Frosh-cessities: Calling your parents, guardians, and loved ones


Many of you use your cell phones for Facebook, texting, and essentially connecting with people you care about. Often times, though, you’ll forget to connect with the people who are the reason you’re here reading this article now: your folks back home. Here’s Blog’s guide to calling your loved ones.

The occasion: Aced a test? Entered a relationship? Tried the breakfast burrito at Andrews? Whenever you experience a moment of bliss, big or small, don’t be shy to report back home. You have no idea how overjoyed they will be to live through it with you. When you applied to Brown, they were just as stressed out as you were. Then, when you got in, they were just as friggin’ happy as you were, screaming, jumping, and running around the neighborhood. On the flip-side, if you bombed that one midterm, called it quits with that kid down the hall, or bit into a moldy apple from the Ratty, don’t be afraid to share those moments either. Obviously, some parents will be more receptive or sensitive to certain issues, so gauge yours and determine what topics are discussible and which are verboten.

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Family Weekend: What we’re afraid of

Portrait of Happy Family Piled Up In Park

The storm is almost here. A hurricane of pinched cheeks and forehead kisses is descending on Brown University as we speak. Parents descend on campus this weekend, and we hope you’re all prepared.

Family Weekend is a beautiful time on campus, when many people are reunited with their beloved birthgivers. But it’s stressful, too. The sudden appearance of your 50-year-old guardian(s) back in your life is often a great reason to stash that bong beneath your bed or delete the texts from that cute guy you met at Jo’s. Why? Because we don’t want our parents finding out about all the random crap we’ve been up to. But we don’t all react in the same way. Some people will delete those texts and leave the bong out, while others will do the opposite. This raises the question: What things are Brown students really afraid of their parents discovering over Parents’ Weekend? This Blog reporter asked 100 random Brown students, and the results are below:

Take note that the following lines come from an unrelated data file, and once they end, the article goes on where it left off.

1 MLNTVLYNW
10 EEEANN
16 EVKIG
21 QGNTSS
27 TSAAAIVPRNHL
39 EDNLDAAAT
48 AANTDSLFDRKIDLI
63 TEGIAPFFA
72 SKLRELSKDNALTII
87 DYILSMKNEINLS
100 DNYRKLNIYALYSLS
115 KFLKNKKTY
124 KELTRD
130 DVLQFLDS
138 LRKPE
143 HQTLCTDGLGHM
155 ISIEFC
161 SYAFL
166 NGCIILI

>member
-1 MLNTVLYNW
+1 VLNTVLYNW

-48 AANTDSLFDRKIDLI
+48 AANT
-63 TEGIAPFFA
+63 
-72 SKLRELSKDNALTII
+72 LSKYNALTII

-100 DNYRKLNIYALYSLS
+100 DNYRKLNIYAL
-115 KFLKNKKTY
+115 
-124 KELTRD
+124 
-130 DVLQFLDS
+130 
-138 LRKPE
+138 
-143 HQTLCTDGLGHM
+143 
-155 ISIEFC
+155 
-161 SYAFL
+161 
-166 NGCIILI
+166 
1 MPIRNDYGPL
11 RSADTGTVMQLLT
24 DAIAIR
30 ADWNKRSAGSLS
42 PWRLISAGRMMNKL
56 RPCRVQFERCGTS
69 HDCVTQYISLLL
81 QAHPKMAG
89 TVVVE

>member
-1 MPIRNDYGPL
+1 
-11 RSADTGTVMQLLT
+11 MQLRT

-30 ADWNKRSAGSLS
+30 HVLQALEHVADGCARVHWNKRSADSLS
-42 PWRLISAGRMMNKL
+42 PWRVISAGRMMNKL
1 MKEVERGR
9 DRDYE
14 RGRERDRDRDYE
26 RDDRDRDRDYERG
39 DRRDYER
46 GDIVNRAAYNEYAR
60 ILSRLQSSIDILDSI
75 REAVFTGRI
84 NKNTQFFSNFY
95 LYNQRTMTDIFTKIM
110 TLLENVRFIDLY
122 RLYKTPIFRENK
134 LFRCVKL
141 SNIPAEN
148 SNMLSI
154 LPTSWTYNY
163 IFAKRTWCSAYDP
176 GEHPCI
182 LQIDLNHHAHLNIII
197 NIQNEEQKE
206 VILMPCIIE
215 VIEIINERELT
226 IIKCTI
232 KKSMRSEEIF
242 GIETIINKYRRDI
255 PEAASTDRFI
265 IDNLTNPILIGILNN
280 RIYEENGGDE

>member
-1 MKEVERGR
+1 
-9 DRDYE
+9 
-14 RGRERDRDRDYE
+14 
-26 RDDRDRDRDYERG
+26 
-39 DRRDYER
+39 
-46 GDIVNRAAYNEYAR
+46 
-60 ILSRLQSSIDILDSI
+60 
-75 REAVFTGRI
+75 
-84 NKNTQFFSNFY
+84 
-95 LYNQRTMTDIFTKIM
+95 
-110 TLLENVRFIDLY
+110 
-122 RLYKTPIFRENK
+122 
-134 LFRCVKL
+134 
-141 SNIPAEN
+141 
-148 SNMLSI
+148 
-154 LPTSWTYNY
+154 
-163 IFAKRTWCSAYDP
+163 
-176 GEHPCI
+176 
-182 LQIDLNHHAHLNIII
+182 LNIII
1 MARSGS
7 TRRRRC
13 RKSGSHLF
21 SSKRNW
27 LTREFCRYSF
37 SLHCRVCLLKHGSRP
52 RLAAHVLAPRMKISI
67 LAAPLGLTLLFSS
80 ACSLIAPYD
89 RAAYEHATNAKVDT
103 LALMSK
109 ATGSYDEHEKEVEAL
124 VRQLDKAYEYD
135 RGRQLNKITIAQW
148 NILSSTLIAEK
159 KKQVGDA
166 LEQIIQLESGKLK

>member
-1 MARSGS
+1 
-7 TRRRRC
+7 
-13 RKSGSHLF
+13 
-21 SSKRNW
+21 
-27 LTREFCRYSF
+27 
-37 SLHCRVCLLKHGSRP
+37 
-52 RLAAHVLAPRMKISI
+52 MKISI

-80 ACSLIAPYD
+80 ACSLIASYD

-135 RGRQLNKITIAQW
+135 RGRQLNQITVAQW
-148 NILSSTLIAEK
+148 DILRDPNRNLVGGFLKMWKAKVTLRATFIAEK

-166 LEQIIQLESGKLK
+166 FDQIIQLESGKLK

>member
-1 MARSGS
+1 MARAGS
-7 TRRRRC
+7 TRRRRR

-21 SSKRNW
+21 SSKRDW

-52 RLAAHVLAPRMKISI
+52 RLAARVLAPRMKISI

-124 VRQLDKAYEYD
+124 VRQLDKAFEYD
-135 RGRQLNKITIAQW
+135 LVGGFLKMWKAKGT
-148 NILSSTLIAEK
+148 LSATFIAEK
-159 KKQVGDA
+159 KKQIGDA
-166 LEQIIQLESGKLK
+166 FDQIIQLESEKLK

“What are you most afraid of your parents finding out about over Parents’ Weekend?”


Alcohol Use: 19 students out of 100
This isn’t really that surprising. We’re college students and we love to party, but our beloved parents (and BroPo) aren’t typically on board if we’re underage. Expect to see a lot of people frantically hiding handles of vodka Friday afternoon.

Drug Use: 17 students
Alcohol use’s more-relaxed [Ed’s note: But less legal] friend. Drug use, especially marijuana, is pretty common on Brown’s campus, and parents typically aren’t chill with it unless they smoke themselves.

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Brown tours re-visited, sort of

So the original idea for this post was to go on a tour, as a current member of the Brown community, and blog about it. Easy. That is until I fucked it up… twice.


First Mistake: I never actually took a Brown tour when I applied. I was recruited for handball so I just told the coach my stats and sent him my mugshot and I was accepted overnight. Easy peasy lemon squeezy. For this article to actually work, I would have to compare my tour experiences from when was a I perspective student to my experience as a current student. To be honest, I completely forgot I never even toured in the first place, until I started on the tour and thought, “wow what an insightful yet unfamiliar experience.”  Then I remembered that when I visited campus with my dad we ended up skipping the tour to eat Nice Slice. Oh, how things haven’t changed.

Second Mistake: This is less of a mistake and more of a weird, humiliating public experience. I snuck my way onto the tour, unbeknownst to anyone that I was an enrolled student, and was en route to a hard hitting, enthralling, and emotionally charged blog post. As I stood there, scrambling notes on all I observed, someone bumped into me from behind and screamed, “Oh shit! You broke my fucking headphones.” The group of 30 prospective students, their helicopter parents, and the three lovely tour guides all turned and looked at me. Confused, I swung around and saw a 12 year old kid and his friends all staring in shock at a now ripped in half pair of Beats headphones.

Quick recap: everyone’s attention is now on me, the creepy and mediocre blogger taking notes, and there is a visibly angry and upset teen, his group of friends, and an allegedly broken pair of neon-green Beats.